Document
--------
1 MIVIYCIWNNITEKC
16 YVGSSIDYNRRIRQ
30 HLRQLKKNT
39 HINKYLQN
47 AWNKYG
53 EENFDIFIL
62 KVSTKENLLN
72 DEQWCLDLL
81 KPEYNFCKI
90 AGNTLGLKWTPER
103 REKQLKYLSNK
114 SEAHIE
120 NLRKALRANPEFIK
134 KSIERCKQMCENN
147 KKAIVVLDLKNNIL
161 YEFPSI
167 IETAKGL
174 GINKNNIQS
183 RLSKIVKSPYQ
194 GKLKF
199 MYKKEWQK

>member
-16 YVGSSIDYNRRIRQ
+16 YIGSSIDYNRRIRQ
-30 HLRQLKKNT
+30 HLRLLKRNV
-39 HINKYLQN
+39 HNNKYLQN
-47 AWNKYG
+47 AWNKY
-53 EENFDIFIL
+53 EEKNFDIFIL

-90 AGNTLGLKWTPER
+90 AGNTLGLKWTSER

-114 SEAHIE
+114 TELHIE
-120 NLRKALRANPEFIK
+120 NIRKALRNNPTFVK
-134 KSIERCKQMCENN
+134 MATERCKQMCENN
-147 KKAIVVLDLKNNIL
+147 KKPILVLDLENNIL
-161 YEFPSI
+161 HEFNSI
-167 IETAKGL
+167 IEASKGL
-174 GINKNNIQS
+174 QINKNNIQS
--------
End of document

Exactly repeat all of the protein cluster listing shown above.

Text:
1 MIVIYCIWNNITEKC
16 YVGSSIDYNRRIRQ
30 HLRQLKKNT
39 HINKYLQN
47 AWNKYG
53 EENFDIFIL
62 KVSTKENLLN
72 DEQWCLDLL
81 KPEYNFCKI
90 AGNTLGLKWTPER
103 REKQLKYLSNK
114 SEAHIE
120 NLRKALRANPEFIK
134 KSIERCKQMCENN
147 KKAIVVLDLKNNIL
161 YEFPSI
167 IETAKGL
174 GINKNNIQS
183 RLSKIVKSPYQ
194 GKLKF
199 MYKKEWQK

>member
-16 YVGSSIDYNRRIRQ
+16 YIGSSIDYNRRIRQ
-30 HLRQLKKNT
+30 HLRLLKRNV
-39 HINKYLQN
+39 HNNKYLQN
-47 AWNKYG
+47 AWNKY
-53 EENFDIFIL
+53 EEKNFDIFIL

-90 AGNTLGLKWTPER
+90 AGNTLGLKWTSER

-114 SEAHIE
+114 TELHIE
-120 NLRKALRANPEFIK
+120 NIRKALRNNPTFVK
-134 KSIERCKQMCENN
+134 MATERCKQMCENN
-147 KKAIVVLDLKNNIL
+147 KKPILVLDLENNIL
-161 YEFPSI
+161 HEFNSI
-167 IETAKGL
+167 IEASKGL
-174 GINKNNIQS
+174 QINKNNIQS